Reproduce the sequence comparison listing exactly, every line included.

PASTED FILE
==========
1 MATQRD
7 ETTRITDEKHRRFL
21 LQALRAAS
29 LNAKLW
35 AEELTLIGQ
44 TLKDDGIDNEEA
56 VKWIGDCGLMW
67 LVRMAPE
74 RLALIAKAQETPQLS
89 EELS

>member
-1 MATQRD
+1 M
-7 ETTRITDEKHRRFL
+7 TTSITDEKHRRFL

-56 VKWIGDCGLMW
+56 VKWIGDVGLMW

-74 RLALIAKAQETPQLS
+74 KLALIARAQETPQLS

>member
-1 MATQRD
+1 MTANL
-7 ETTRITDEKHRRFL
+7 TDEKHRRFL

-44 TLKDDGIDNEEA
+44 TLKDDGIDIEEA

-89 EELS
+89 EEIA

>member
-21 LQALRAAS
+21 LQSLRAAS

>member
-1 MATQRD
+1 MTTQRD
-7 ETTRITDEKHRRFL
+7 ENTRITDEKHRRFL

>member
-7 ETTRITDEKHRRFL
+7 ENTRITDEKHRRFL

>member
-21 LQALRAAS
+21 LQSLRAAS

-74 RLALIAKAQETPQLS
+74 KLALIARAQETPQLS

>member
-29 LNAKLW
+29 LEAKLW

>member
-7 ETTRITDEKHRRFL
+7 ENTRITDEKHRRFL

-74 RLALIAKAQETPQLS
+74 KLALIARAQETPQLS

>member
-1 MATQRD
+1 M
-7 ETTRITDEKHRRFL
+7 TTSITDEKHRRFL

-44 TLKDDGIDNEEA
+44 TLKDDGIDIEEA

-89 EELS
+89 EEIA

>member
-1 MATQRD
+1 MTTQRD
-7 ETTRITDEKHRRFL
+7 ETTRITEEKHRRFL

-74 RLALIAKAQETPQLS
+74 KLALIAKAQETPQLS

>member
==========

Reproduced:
1 MATQRD
7 ETTRITDEKHRRFL
21 LQALRAAS
29 LNAKLW
35 AEELTLIGQ
44 TLKDDGIDNEEA
56 VKWIGDCGLMW
67 LVRMAPE
74 RLALIAKAQETPQLS
89 EELS

>member
-1 MATQRD
+1 M
-7 ETTRITDEKHRRFL
+7 TTSITDEKHRRFL

-56 VKWIGDCGLMW
+56 VKWIGDVGLMW

-74 RLALIAKAQETPQLS
+74 KLALIARAQETPQLS

>member
-1 MATQRD
+1 MTANL
-7 ETTRITDEKHRRFL
+7 TDEKHRRFL

-44 TLKDDGIDNEEA
+44 TLKDDGIDIEEA

-89 EELS
+89 EEIA

>member
-21 LQALRAAS
+21 LQSLRAAS

>member
-1 MATQRD
+1 MTTQRD
-7 ETTRITDEKHRRFL
+7 ENTRITDEKHRRFL

>member
-7 ETTRITDEKHRRFL
+7 ENTRITDEKHRRFL

>member
-21 LQALRAAS
+21 LQSLRAAS

-74 RLALIAKAQETPQLS
+74 KLALIARAQETPQLS

>member
-29 LNAKLW
+29 LEAKLW

>member
-7 ETTRITDEKHRRFL
+7 ENTRITDEKHRRFL

-74 RLALIAKAQETPQLS
+74 KLALIARAQETPQLS

>member
-1 MATQRD
+1 M
-7 ETTRITDEKHRRFL
+7 TTSITDEKHRRFL

-44 TLKDDGIDNEEA
+44 TLKDDGIDIEEA

-89 EELS
+89 EEIA

>member
-1 MATQRD
+1 MTTQRD
-7 ETTRITDEKHRRFL
+7 ETTRITEEKHRRFL

-74 RLALIAKAQETPQLS
+74 KLALIAKAQETPQLS

>member